breastfeeding

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The Rhode Island Supreme Court will now accommodate breastfeeding women who take the bar exam.  The court’s new policy provides breaks and a private place to express milk during the test. That means mothers no longer have to sit through the hours-long exam in discomfort, or postpone taking the bar.

Jenn Steinfeld of the advocacy non-profit, the Women’s Fund of Rhode Island, says the accommodation is an important step for gender equality.

Ken Hammond / USDA

Rhode Island has certified its first lactation consultant. Breastfeeding experts have been helping new mothers for a long time. But this is the first state licensure in the nation.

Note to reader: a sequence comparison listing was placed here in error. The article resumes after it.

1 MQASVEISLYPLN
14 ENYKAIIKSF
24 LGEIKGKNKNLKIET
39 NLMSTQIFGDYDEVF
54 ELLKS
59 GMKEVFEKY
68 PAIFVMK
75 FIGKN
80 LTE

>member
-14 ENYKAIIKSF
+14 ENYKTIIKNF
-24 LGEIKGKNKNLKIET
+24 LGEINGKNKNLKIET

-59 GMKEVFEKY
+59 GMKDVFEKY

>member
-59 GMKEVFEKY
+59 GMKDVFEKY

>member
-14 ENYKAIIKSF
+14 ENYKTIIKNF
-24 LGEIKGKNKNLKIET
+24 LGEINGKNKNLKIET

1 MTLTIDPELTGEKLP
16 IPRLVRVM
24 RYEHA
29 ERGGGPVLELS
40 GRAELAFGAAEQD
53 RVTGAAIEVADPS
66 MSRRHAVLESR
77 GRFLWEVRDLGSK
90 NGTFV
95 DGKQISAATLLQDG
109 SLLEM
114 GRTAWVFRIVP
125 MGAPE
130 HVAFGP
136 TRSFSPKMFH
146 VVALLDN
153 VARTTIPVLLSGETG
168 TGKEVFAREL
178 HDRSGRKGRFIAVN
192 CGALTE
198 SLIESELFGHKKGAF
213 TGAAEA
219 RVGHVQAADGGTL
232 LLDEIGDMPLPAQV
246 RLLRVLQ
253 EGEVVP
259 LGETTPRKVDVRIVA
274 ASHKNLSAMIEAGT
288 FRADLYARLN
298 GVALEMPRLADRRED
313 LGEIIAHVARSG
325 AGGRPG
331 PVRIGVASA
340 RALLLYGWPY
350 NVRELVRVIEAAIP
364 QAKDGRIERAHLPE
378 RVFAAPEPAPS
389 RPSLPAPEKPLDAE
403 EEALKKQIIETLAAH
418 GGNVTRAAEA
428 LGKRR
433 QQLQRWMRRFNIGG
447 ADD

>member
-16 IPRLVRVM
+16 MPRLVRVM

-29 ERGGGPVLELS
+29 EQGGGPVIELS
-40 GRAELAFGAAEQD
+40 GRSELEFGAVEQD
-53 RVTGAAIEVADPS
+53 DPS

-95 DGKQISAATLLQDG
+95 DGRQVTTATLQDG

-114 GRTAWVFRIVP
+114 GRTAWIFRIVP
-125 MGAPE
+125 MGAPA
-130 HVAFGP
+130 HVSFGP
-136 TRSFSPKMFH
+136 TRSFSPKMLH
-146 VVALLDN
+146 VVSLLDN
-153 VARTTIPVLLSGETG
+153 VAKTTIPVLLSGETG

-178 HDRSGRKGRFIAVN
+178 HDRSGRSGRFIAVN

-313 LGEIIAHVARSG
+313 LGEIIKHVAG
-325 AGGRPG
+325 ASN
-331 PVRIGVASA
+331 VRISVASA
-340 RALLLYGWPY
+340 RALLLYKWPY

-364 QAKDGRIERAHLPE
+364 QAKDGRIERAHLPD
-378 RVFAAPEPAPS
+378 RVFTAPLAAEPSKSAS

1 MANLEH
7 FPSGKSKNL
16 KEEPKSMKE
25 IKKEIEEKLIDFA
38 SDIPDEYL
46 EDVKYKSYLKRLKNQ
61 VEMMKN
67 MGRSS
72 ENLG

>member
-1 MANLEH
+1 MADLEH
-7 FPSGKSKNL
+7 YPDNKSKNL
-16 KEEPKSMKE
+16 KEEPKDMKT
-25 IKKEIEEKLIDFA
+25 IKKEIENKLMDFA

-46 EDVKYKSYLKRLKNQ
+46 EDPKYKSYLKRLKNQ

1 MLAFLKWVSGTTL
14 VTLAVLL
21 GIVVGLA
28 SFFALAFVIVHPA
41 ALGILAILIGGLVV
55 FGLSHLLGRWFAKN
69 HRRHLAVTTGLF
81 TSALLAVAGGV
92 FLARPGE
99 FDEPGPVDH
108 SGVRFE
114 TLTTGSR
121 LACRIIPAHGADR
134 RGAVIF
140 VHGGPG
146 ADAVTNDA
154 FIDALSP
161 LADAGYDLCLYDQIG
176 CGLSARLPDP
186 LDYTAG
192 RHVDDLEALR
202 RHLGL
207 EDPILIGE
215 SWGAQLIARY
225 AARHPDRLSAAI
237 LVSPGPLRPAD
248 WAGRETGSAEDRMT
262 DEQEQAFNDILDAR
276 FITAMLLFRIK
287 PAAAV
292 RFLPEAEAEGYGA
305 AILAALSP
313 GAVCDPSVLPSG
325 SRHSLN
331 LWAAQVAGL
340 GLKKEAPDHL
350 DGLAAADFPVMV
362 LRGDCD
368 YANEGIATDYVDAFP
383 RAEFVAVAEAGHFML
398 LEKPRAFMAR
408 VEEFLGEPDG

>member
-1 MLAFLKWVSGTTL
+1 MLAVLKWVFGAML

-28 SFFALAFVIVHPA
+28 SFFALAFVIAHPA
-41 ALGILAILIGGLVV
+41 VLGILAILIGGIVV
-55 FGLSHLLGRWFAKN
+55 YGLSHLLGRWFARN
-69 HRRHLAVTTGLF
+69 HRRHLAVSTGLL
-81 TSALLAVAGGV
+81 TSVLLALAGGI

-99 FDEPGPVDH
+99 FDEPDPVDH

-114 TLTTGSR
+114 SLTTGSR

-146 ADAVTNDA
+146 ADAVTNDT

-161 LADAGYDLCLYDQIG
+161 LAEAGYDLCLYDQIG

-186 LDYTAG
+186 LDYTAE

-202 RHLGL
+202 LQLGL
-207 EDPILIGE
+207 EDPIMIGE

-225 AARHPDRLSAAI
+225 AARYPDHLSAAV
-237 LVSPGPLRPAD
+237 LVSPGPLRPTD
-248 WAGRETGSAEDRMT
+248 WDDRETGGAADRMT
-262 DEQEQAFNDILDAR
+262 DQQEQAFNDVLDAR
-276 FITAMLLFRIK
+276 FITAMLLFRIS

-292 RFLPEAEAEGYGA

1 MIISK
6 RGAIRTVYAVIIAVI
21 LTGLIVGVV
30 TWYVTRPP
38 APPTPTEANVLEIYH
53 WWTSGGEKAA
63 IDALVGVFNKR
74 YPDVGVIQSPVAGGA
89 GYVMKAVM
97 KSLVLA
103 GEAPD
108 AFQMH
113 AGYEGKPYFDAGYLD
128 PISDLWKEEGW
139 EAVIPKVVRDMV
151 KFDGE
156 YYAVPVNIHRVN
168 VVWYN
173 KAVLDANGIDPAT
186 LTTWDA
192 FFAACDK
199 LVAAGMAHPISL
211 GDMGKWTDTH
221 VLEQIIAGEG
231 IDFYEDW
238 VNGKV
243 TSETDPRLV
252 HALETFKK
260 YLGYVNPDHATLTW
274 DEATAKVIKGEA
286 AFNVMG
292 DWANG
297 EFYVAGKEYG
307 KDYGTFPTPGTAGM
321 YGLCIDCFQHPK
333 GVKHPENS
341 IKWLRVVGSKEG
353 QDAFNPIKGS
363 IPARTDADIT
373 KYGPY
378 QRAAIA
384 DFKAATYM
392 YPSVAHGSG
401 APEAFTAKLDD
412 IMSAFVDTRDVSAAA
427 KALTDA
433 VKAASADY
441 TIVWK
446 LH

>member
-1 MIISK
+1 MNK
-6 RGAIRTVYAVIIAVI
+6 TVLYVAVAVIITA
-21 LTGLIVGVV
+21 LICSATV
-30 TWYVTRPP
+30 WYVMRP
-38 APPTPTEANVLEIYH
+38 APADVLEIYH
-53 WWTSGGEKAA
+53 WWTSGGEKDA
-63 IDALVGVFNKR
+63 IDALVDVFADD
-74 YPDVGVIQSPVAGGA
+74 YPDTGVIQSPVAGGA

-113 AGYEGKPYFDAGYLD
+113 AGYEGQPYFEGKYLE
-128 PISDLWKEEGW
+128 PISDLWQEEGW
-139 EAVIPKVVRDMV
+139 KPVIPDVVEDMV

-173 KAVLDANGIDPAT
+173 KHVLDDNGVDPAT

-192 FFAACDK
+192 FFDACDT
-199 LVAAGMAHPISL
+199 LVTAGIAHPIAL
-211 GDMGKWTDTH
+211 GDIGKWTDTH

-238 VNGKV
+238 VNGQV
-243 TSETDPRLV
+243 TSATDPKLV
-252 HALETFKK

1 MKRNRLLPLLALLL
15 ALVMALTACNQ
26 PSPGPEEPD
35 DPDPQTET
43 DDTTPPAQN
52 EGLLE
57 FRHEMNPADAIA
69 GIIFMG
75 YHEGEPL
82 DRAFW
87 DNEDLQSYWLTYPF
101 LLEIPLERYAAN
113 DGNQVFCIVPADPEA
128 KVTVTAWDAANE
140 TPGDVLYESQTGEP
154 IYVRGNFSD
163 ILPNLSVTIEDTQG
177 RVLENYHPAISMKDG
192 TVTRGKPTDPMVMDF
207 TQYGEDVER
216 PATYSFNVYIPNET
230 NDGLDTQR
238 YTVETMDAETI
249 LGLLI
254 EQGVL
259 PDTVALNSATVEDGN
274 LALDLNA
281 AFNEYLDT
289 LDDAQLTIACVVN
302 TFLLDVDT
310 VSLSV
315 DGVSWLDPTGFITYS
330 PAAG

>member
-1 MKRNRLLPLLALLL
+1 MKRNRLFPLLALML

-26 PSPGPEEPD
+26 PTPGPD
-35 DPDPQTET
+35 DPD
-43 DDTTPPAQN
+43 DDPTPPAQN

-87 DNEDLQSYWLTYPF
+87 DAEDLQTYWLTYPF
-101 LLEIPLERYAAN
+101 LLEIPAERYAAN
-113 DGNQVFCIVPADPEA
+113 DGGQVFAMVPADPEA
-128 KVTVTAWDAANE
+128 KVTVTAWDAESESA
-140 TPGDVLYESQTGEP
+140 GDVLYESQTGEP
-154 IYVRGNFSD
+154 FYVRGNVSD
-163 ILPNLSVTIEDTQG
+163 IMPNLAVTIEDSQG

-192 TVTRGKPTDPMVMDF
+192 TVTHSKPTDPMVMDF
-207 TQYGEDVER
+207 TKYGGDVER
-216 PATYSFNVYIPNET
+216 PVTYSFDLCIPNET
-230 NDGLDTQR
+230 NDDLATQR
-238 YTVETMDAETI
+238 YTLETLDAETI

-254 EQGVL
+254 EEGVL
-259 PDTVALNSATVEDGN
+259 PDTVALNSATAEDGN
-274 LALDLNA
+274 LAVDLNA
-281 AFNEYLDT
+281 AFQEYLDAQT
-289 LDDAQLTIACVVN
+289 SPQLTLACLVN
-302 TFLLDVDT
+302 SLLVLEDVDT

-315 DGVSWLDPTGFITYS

You may have heard about a new study to be published in the journal of the American Association of Pediatrics about finding high levels of harmful bacteria in breast milk bought from online sources. Here's USA Today's coverage of that study.

No pun intended. Well, OK, maybe a little bit intended.

But seriously, folks. The Centers for Disease Control (CDC) has published its 2012 breastfeeding report card for all 50 states. And Rhode Island seems to be making progress in some areas. But not all. We’re lagging behind on a few key measures. For example, the report shows that about 34% of Rhode Island babies were fed breast milk, exclusively, through the age of three months. The national average is 36%.

First, here’s how the CDC describes what the report aims to tell us and how states play a role: